The vast majority of the world’s computer users are on Windows PCs. Mac users are not just eye candy aficionados. We tend to prefer substance over style. So it is with Mac software.
For example, how many ways can you find Wi-Fi hotspots using your Mac? The effort can begin with the Mac Airport utility which is free and built-in, to a standalone utility (also free) that does more, to a bucket of eye candy with a price tag. What’ll it be? Find Wi-Fi for free? Or, pay to find Wi-Fi?
Your Mac Finds Wi-Fi Hotspots
Most Mac users have notebooks—MacBook, MacBook Air, MacBook Pro. Almost all Mac users have Airport built-in, so connecting to a wireless network, or hotspot, is just a click or two away.
How do you find the Wi-Fi network to connect? First, look in your Mac’s Menubar.
Click on the Airport icon. Your Mac will reveal the wireless networks within range.
If you take your Mac notebook on the road, Airport helps you find Wi-Fi hotspots to connect to the internet. It doesn’t get much easier than that. Why would you need anything else?
Stumble On To The Free iStumbler
What if your Mac had a simple utility that not only found Wi-Fi hotspots nearby, but also found Bonjour networks, Bluetooth networks, and could remember network settings and locations?
That’s what iStumbler does—the free wireless and network finder for your Mac. It’s easier to use than bouncing between the Mac Menubar, or the Network settings in System Preferences.
iStumbler is almost elegant. Click on Airport, and iStumbler scans the airwaves for nearby networks; Wi-Fi hotspots. It displays the security protocol used, network type, network name, signal strength (as a graph and percentage), percent of noise, channel, frequency and more.
What’s not to like? iStumbler is free, easy to use, very handy for traveling, and provides more functionality and eye candy than Apple’s Network or Airport settings.
Pure Eye Candy Costs Coin
What if you’re a Mac user who’s into serious eye candy and collect utilities which do this and that in the prettiest of cosmetic packages—and you’re willing to pay the piper?
Enter AirRadar. It’s the Richie Rich of wireless network scanners for Mac users, the Pamela Anderson of Wi-Fi utilities.
What you get with AirRadar is nothing short of a Fisher-Price approach to finding wireless networks. Big and bright icons abound, both in the customizable toolbar at the top, and the sections settings in the left column. True, you still get the same information as iStumbler, but the package is glitter personified.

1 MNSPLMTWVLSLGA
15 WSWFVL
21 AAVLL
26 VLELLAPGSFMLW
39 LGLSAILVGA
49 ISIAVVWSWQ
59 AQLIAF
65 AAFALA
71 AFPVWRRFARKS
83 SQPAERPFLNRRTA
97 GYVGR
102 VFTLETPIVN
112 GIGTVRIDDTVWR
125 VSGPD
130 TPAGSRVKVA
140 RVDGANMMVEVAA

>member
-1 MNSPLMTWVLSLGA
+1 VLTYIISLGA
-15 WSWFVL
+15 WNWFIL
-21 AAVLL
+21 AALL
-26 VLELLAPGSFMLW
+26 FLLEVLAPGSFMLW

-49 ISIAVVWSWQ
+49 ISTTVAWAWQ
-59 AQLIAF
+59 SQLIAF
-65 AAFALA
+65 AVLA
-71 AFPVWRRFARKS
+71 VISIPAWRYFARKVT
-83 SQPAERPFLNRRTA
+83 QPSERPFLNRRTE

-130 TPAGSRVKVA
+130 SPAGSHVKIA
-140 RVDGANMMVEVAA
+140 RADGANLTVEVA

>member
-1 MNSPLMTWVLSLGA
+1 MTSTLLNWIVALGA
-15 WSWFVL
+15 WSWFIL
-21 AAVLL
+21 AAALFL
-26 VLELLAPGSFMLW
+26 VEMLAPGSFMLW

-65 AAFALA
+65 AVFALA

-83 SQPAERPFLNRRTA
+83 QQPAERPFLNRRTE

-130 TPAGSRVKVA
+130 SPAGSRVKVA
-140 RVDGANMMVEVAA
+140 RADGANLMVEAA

What’s not to like? For $20 you get not just the same functionality as iStumbler, and big, bold, almost protruding buttons, but you get preferences to die for.
Select specific sounds for alerts. Have your Mac speak the Wi-Fi network’s name. Auto connect to the best network. Adjust the display colors for specific networks. Change the colors of the wireless network performance graphs to suit your mood, or whatever clothing you’re wearing.
AirRadar is the Lady Gaga of Mac network scanning tools.
Save and load different networks. Click the eye glasses icon to view the details. Click the smiley face Join Network icon (because, after all, joining a network should be a joyous occasion).
Got favorite networks? It’s a Valentine’s Day heart and a click to add to your list. Sure, there’s pretty buttons, and filters, and a colorful graph of the network signal. But there’s no way to find a Bonjour network or Bluetooth network. For that you’ll need iStumbler.
There are times when I love eye candy. A little style with similar substance is a good balance. After all, a little sizzle makes the steak seem juicy and tasty. But too much sauce can ruin the steak’s natural flavoring.
For some, simple is better. For that approach, your Mac’s built-in System Preference tools work fine. For others, more functionality in one elegant package is even better. For well-to-do Mac users with no financial restrictions, AirRadar gives you a Las Vegas show with glitter and glamor and a similar price.